No flash is necessary here. Just Olive Hareline dubbing looks a lot like the lighter underbelly of a sculpin when wet, and it provides good contrast to the rest of the fly.
5X tippet gets the job done. Counter wrap the mono to hold the rabbit fur on a little longer, to protect the dubbing from big, sharp trout teeth.
Black Krystal Flash
One of my favorite materials for building flash into streamers, black Krystal Flash is subtle — but it’s there. It doesn’t add any extra motion to this fly, and that’s a good thing.
The Krystal Flash here serves to prop up the rabbit strip and keep it separate from the shank. That’s nice too.
Magnum Rabbit Strip
Here’s the motion. The rabbit strip brings the Bunny Bullet to life. It doesn’t need extra rubber legs or hackle to add motion. The rabbit strip undulates and breathes life into the fly. As I’ve argued before, our streamers do not need more motion than what a natural sculpin has. Just imitate the baitfish, and show the trout what they’re looking for.
Extend the strip so the fly is about 2.5 inches, from nose to tail. I taper the last quarter inch of the strip to a triangle. Keep the rabbit strip on top of the body and don’t let it roll to the side when you tie it in, or the streamer’s action will suffer on the retrieve.
A magnum sized strip is necessary. Thin pieces just don’t have enough fur to achieve the required motion.
Why wouldn’t you? Red is a trigger for trout, signaling injury and life itself. You don’t need much. Just a short band behind the head finishes off the body of the Bunny Bullet.
Deer Hair Collar and Head
Deer hair heads on streamers will never go out of favor — because they catch fish. I’ve tried sculpin helmets and various materials to form a head on the Bunny Bullet, but nothing comes close to the production of deer hair for the head of this fly.
Importantly, the head should have a mushroom shape — not flat or triangular. There seem to be a few popular shapes for trimming deer hair heads. The Bunny Bullet doesn’t look right with any other shape. Look at a few sculpins in the palm of your hand. This is what they look like.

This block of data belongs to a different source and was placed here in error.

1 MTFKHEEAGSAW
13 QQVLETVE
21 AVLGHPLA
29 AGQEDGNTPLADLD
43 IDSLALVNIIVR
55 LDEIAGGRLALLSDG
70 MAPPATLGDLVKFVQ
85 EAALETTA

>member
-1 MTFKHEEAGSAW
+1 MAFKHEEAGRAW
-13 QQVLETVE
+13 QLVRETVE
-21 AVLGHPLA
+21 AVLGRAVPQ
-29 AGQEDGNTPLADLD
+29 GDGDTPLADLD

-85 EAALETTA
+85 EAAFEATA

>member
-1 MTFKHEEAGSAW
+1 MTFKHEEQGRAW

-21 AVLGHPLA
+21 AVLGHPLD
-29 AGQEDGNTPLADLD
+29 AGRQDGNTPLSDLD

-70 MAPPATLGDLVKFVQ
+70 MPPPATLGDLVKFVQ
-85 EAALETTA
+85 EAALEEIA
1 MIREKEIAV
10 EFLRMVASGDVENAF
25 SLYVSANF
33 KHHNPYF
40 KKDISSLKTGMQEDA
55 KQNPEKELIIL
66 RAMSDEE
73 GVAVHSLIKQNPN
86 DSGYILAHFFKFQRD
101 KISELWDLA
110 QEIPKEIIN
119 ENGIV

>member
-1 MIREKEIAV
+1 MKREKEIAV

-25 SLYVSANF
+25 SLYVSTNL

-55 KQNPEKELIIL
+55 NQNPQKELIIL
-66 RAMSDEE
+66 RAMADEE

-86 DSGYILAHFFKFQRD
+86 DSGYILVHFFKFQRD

Tie in the collar with one clump of hair, then two other clumps for the head.
The head should not be dense. It doesn’t take much hair to form the profile. Just use what’s needed. Any more than necessary, and the head floats too much. The deer hair should not be packed tightly.
As a bonus, the angles at the tips of the cut deer hair reflect a little light and provide visibility to the fly. In shallower water, I often see the Bunny Bullet’s head. And for an olive fly, that’s an unexpected advantage.
I have a lot of stories about the Bunny Bullet, and many of them are scattered here across the pages of Troutbitten. Without question, it’s the best streamer in my box. (A couple year ago, it caught a 25” wild brown trout that I named Honey Bunny.)
It’s a natural, perfect match for the sculpins that trout feast upon. It’s a convincing, easy meal (when it’s fished that way). But it’s also a great searching pattern for big water — go ahead and jerk-strip it off the banks like you would retrieve an articulated beast twice its size, and see what happens.
More than most streamers, trout commit to the Bunny Bullet. They don’t just chase it — they eat it.
That’s a Bunny Bullet
For the record, my neighbor, Mark, named the fly. It took its final form back in the summer of 2001, as I sat perched at the kitchen counter, tying flies for a trip to Montana with Dad. After work, Mark walked through the side door and passed behind me. And on his way to the fridge, he stared at the streamer in my vise.
“That looks like a bullet,” he said.
“It’s mostly rabbit fur,” I replied.
“Well then it’s a Bunny Bullet,” Mark said flatly . . . and he handed me a beer.
Enjoy the day.
T R O U T B I T T E N